Revelstoke Post Office and Customs Office opened at the corner of First Street and Boyle Avenue in 1926. It became Revelstoke Museum and Archives in 1974. (Revelstoke Museum and Archives photo 491)

Revelstoke Post Office and Customs Office opened at the corner of First Street and Boyle Avenue in 1926. It became Revelstoke Museum and Archives in 1974. (Revelstoke Museum and Archives photo 491)

Glimpses of Revelstoke’s past for Oct. 13

Local history as recorded by the newspaper of the day

Revelstoke Museum and Archives


130 years ago: The Kootenay Star, October 15, 1892

Mrs. Yolande, an expert in the art of hand-reading, or palmistry, has been in town for the past few days. The only hand which is read in this town to any extent is either a “flush” or “three of a kind.”

120 years ago: The Revelstoke Herald, October 17, 1902

The Quadrille club held its opening dance in Selkirk Hall. The members danced to the music of an orchestra. The event was so well attended that if anymore members joined the club, the hall would be too small to serve as their headquarters.

110 years ago: The Mail Herald, October 12, 1912

The Fall Fair carried on and closed out its time in Revelstoke. The remainder of the fair included smoker concerts, horse races, and poultry exhibitions. Lots of local folks took home prizes. The fair was a great success from opening day to closing presenting the people of Revelstoke and communities nearby lots of opportunity.

100 years ago: Revelstoke Review, October, 1922

Two people stopped by O.K. Garage asking for money for dinner. The employee working obliged. After business hours, the two returned and took the money from the register to get out of town. Due to a number of similarly planned robberies, the Chief urged businesses to refrain from giving money to those asking for, “dinner money.” He instead offered that citizens send those asking to the station and to tell them that food and overnight accommodation can be provided at the station instead if needed.

90 years ago: The Revelstoke Review, October 14, 1932

After an exciting tournament, local athlete, Laura Purvis won her third consecutive golf championship cup for the ladies’ section of the Golf Club. Isabel Coursier’s sister, Miss Olga Coursier was the runner-up.

80 years ago: The Revelstoke Review. October 15, 1942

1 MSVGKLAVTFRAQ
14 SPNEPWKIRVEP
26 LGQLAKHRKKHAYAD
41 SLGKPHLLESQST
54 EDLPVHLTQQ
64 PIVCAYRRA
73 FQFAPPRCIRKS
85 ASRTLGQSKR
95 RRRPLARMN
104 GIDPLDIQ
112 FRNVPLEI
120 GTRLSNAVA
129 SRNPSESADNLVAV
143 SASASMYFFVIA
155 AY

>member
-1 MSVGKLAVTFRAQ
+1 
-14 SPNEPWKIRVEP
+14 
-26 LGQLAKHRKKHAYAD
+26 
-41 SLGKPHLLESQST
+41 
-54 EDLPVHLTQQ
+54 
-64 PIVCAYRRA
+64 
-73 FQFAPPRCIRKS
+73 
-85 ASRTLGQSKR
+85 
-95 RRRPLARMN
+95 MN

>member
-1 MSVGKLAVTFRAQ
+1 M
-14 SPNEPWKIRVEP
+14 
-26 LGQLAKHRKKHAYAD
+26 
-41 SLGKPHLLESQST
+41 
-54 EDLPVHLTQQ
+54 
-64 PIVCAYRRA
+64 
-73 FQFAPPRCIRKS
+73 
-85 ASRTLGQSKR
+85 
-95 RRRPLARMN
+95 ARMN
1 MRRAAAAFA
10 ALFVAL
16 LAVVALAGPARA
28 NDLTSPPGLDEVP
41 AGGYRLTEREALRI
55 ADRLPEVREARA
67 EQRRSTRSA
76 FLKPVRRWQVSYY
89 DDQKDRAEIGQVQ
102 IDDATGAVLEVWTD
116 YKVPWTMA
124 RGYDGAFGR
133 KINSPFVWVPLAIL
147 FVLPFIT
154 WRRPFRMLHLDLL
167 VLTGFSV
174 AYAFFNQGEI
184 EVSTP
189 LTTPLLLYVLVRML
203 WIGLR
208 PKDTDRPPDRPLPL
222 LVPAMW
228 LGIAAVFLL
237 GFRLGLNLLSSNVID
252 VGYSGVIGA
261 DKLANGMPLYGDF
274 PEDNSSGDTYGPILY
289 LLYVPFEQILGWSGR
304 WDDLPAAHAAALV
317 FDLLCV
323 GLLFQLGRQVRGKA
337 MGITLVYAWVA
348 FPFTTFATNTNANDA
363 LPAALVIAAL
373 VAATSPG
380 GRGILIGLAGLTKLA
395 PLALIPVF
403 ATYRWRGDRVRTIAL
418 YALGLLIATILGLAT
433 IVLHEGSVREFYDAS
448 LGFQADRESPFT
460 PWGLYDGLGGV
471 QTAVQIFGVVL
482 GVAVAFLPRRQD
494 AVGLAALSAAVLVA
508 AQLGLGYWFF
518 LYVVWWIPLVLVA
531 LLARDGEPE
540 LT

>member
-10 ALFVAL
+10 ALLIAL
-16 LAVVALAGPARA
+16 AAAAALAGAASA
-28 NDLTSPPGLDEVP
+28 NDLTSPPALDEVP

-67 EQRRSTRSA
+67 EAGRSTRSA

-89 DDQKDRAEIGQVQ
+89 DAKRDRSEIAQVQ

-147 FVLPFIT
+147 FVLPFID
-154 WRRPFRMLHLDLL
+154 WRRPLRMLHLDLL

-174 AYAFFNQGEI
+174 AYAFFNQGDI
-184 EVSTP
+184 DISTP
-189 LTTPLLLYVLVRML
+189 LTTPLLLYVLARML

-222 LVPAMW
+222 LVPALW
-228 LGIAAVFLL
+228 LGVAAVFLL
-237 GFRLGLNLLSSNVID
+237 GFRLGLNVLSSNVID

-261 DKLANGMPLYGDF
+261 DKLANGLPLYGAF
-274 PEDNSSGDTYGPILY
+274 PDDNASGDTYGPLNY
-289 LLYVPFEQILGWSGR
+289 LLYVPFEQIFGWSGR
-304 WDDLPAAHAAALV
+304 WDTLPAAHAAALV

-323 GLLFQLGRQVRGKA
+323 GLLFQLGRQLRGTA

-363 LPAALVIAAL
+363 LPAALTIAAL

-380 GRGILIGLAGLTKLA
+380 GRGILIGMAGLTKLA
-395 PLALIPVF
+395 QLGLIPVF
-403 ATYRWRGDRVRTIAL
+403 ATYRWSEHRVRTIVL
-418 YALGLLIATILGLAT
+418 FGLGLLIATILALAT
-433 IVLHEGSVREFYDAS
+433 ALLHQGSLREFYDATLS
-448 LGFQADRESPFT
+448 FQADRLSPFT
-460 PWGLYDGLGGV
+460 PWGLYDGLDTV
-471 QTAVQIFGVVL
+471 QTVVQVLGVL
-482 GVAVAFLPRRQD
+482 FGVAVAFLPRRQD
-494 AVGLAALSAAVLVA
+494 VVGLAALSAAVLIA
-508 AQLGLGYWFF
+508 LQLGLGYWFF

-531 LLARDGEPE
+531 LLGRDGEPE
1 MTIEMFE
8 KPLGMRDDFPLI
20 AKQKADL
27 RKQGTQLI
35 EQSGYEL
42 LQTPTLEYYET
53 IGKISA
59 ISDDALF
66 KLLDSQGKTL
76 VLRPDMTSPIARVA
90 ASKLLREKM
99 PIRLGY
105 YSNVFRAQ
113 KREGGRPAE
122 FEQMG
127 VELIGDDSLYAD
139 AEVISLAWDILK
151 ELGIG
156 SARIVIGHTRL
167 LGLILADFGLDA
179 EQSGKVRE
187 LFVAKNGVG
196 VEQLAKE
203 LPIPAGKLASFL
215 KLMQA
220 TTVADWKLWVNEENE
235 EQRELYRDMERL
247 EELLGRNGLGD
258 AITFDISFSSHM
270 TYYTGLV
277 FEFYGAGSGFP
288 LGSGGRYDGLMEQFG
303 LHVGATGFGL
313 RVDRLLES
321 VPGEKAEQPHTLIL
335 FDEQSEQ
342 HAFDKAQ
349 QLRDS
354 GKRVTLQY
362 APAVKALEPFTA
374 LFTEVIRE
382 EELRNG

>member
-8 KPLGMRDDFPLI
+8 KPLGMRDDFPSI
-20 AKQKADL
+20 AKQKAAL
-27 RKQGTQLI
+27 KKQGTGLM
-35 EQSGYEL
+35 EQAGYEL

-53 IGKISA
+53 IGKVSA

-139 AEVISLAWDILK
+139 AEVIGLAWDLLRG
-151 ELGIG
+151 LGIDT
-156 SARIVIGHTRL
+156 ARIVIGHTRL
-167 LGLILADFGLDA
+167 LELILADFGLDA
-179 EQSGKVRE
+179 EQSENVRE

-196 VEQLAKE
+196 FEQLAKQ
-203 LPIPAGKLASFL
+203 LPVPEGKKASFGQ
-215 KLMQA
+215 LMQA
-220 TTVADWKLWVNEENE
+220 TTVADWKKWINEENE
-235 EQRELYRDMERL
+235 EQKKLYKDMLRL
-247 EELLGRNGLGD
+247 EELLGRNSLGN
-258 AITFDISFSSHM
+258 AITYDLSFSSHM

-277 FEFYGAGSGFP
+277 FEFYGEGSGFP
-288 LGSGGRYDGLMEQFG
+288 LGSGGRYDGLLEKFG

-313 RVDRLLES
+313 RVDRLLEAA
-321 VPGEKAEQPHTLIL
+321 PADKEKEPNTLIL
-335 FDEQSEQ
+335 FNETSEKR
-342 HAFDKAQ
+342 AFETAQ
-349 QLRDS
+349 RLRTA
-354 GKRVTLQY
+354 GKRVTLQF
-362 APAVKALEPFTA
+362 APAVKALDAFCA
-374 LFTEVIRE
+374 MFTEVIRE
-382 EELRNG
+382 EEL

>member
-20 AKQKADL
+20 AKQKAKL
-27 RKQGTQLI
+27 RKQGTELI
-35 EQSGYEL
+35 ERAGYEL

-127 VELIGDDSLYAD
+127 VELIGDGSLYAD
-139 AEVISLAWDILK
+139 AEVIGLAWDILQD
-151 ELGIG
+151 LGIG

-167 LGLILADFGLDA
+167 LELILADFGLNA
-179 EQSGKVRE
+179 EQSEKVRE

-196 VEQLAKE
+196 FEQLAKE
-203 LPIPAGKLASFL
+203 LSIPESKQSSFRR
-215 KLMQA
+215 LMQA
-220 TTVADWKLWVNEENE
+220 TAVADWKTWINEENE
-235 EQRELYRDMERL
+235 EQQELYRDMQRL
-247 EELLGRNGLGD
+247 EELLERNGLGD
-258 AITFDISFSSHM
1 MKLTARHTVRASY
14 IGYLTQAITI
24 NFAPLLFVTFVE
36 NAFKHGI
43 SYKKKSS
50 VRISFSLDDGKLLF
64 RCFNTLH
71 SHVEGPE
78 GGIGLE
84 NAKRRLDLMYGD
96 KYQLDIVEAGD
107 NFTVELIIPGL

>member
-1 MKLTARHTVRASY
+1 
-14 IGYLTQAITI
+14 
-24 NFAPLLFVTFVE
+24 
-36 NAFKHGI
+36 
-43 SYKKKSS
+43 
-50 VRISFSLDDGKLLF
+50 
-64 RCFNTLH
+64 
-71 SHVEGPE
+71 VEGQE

Mayor Hardman read a letter from Ottawa at a council meeting that outlined the plans for a local ration board made up of volunteers. The board would service Golden and Field as well and was meant to be led by the Mayor himself. The board would oversee all ration related business included the issuing of ration books, tracking of ration books and special allowances.

70 years ago: Revelstoke Review, October 16, 1952

Selkirk Hall hosted the Honourable P. A. Gaglardi, minister of Public Works. He had sung his high praise for Revelstoke in Ottawa, arguing that Big Bend Highway should be dustproofed. He explained to his audience at Selkirk Hall that his ideas were shot down. His admiration of Revelstoke was not shaken by this. He continued on to insist Big Bend be called the Trans-Canada as, “Big Bend suggests nothing but big boulders and headaches.”

60 years ago: Revelstoke Review, October 11, 1962

A film featuring Revelstoke by Guy L. Coté entitled, “Railroaders,” won acclaim. The film was praised for its eye opening depiction of the work that went into keeping trains running throughout the variable climates during the year in areas such as Revelstoke. The film was shown in a course featuring eleven weeks of National Film Board screenings held at a high school in Armstrong.

50 years ago: Revelstoke Review, October 12, 1972

Three members of the local Historical Association attended a seminar in Fort Langley. There they learned of a Federal Fund intended for upgrading smaller museums like the one operating here in Revelstoke. The only stipulation attached to the fund was that museums must be upgraded to fire proof buildings. The old post office was indeed already fire proofed and thus the perfect fit for a museum. The museum moved in to the former Post Office building in 1974.

40 years ago: The Review, October 14, 1982

Downie Street Sawmill employees were almost at a year of being laid off. The mill was shut down due to economic circumstance with no distinct plan to reopen. A group of laid off workers attempted but failed to have the mill decertified.

30 years ago: Revelstoke Review, October 16, 1992

Moberly Park Manor received provincial funding to construct a sunroom. The sunroomwould expand the small common space and would alleviate the “closed-in” feeling that winter often brought to Moberly when the snow would block the windows.

20 years ago: Revelstoke Times Review, October 16, 2002

It was announced that the Coursier Dam south of Revelstoke would be decommissioned. The dam posed a threat to breach which would flood a portion of highway 23, taking any cars in its path with it. After the reservoir was drained, there would be a plan to replant the reservoir area.

Compiled by Rachael Lewis, collections manager, Revelstoke Museum and Archives.